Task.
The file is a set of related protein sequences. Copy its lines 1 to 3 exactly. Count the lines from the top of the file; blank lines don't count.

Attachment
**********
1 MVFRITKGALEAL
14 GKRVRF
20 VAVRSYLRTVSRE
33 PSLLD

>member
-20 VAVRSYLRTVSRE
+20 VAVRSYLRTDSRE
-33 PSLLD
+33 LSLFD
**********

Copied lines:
1 MVFRITKGALEAL
14 GKRVRF
20 VAVRSYLRTVSRE